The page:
Heat in the Persian Gulf is expected to rise to unbearable levels if the current carbon dioxide emissions aren’t curtailed.
Temperatures in the Persian Gulf have been steadily rising for the past few years due to global warming. If the present rate, at which carbon dioxide and other greenhouse gases are being spewed into the atmosphere, isn’t controlled, multiple regions in the Middle East will become inhabitable.
Greenhouse gases like carbon dioxide, carbon monoxide and other pollutants trap heat and prevent it from escaping the confines of our atmosphere. This has steadily raised the temperatures in multiple regions of the world and threatened large numbers of plants and animals that might soon go extinct. Besides the heat wave, global warming could raise sea levels, drowning cities that are near the coast. In the case of the Persian Gulf, the heat will rise to such an extent that the region will become inhospitable, reported MSN.
According to numerous computer simulations that take in the present trend and estimate the temperature rise in the future, the heat index — which combines heat and humidity — may hit 165 to 170 degrees (74 to 77 Celsius) for at least six hours in the Persian Gulf.
The rise in heat is dangerous because at these levels, the human body is unable to repel or expel heat. In simple terms, the temperatures will render all natural methods of cooling down useless. Heat waves have always hurt the ill, old, and infirm. However, the future is expected to be so hot that healthy people will threatened and may fall ill, cautioned study co-author Elfatih Eltahir, an MIT environmental engineering professor,
“You can go to a wet sauna and put the temperature up to 35 (Celsius or 95 degrees Fahrenheit) or so. You can bear it for a while; now think of that at an extended exposure of six or more hours. While humans have been around, Earth has not seen that type of prolonged, oppressive combination of heat and humidity. What we are talking about is significantly more severe than what people have experienced anywhere before.”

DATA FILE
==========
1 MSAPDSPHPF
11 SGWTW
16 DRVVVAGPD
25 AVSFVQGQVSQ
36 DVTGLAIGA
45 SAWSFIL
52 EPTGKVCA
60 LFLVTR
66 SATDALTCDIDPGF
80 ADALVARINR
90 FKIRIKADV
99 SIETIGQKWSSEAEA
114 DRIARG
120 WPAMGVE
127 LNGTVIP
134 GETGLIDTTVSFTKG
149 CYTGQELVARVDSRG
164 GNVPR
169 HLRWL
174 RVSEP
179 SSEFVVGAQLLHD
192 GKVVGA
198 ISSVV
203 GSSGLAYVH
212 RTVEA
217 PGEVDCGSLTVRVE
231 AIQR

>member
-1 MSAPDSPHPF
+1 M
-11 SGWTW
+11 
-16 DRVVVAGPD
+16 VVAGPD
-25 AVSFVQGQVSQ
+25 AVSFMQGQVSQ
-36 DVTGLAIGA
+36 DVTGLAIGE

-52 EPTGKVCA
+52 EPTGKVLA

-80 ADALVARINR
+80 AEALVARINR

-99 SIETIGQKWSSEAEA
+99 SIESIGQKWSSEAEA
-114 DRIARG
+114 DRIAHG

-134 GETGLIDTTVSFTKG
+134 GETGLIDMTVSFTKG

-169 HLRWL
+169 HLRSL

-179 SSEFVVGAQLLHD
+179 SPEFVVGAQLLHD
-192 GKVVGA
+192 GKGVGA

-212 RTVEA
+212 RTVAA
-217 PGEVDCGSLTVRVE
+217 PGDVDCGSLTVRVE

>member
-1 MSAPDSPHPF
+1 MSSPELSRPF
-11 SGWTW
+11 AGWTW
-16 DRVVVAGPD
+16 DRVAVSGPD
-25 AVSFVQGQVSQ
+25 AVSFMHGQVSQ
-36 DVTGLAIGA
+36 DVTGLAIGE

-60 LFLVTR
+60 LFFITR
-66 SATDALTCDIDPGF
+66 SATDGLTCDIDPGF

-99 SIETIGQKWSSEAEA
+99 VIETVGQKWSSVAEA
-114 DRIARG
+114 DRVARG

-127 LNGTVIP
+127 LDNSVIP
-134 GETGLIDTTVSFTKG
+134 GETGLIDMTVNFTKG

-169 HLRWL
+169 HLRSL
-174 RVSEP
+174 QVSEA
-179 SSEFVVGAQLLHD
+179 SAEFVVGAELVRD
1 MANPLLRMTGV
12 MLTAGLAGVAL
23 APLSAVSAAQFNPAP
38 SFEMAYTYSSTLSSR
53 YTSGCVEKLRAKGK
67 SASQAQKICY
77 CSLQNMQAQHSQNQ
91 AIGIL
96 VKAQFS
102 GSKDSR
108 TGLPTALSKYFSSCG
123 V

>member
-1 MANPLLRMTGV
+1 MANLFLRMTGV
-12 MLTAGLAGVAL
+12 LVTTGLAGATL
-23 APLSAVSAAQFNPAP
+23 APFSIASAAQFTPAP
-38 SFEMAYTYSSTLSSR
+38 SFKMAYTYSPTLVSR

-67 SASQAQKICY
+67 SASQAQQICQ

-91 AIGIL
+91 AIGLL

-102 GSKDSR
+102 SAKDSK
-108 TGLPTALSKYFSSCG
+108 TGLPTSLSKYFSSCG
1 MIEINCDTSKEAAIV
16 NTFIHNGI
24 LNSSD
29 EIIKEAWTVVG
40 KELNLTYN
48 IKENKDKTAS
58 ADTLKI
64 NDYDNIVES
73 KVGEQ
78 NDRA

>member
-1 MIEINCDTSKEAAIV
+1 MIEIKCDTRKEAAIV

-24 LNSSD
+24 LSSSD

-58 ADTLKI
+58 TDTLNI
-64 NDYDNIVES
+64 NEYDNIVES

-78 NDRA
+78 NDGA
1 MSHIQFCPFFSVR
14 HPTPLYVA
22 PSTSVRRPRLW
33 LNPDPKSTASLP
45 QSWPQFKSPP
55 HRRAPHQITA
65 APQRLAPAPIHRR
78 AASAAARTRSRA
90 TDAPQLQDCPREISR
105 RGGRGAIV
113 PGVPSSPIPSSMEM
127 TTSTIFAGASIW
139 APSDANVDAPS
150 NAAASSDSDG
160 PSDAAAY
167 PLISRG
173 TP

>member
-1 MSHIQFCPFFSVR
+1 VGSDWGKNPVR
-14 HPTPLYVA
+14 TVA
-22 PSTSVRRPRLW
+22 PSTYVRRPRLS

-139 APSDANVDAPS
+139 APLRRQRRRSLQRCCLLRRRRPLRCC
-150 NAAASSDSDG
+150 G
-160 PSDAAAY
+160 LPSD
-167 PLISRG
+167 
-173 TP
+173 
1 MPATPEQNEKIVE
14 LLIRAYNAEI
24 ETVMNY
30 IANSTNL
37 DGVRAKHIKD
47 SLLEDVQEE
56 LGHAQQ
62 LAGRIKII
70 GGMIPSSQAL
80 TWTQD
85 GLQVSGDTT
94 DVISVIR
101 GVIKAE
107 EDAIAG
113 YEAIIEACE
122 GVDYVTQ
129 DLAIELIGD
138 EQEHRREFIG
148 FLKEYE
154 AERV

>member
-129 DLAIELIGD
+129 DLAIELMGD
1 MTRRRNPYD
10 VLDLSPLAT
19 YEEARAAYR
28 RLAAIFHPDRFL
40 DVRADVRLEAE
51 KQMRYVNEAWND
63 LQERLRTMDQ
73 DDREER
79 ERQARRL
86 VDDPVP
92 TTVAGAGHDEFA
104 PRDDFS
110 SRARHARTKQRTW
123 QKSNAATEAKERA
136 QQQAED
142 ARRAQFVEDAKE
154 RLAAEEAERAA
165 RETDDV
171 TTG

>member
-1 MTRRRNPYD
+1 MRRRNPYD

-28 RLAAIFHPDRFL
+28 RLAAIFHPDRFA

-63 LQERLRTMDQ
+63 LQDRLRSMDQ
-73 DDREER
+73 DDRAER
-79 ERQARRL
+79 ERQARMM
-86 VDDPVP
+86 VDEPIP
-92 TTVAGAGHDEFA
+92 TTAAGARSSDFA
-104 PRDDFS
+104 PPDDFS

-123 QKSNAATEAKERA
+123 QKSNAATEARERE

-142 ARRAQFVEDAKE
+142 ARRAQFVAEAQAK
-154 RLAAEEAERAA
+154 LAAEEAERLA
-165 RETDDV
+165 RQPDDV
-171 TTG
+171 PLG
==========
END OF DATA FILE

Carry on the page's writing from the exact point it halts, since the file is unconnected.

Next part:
While the world will experience continually rising temperatures, the Persian Gulf is at a higher risk owing to the unique geography and climatic conditions that will subject its inhabitants to excessive heat for a few months during each decade, indicated a study published Monday in the journal Nature Climate Change.
Which areas in the Persian Gulf are at risk? U.A.E., Qatar, Kuwait, Iran, Saudi Arabia and several other countries routinely experience high temperatures. These regions regularly have summers during which the mercury rises above 100 degrees. Though majority of the population remains indoors, protected by air-conditioning, many workers in sectors like construction often work in scorching heat, though they often take a break and cease work during the afternoon, when the temperature becomes extreme. The same holds true for people in the impoverished regions of Yemen
The regions that will experience the worst of temperatures are Kuwait City and the city of Al Ain in the United Arab Emirates. These regions could see temperatures exceed 140 degrees Fahrenheit – so far the highest temperature ever recorded on Earth, reported Fox News. Qatar, which is set to host the 2022 World Cup too will be experiencing unbearable heat. Incidentally, the region has twice lost the bid over heat concerns since the game is played at stadiums without any air-conditioning.
The regions are at risk owing to the extremely hot air that flows in from the desert, meeting the moist air from the Gulf. The result is a mixture of hot and humid climate that significantly increases the heat index, which is often described subjectively as “how hot it feels” as against the statistical indication “how hot it actually is”.
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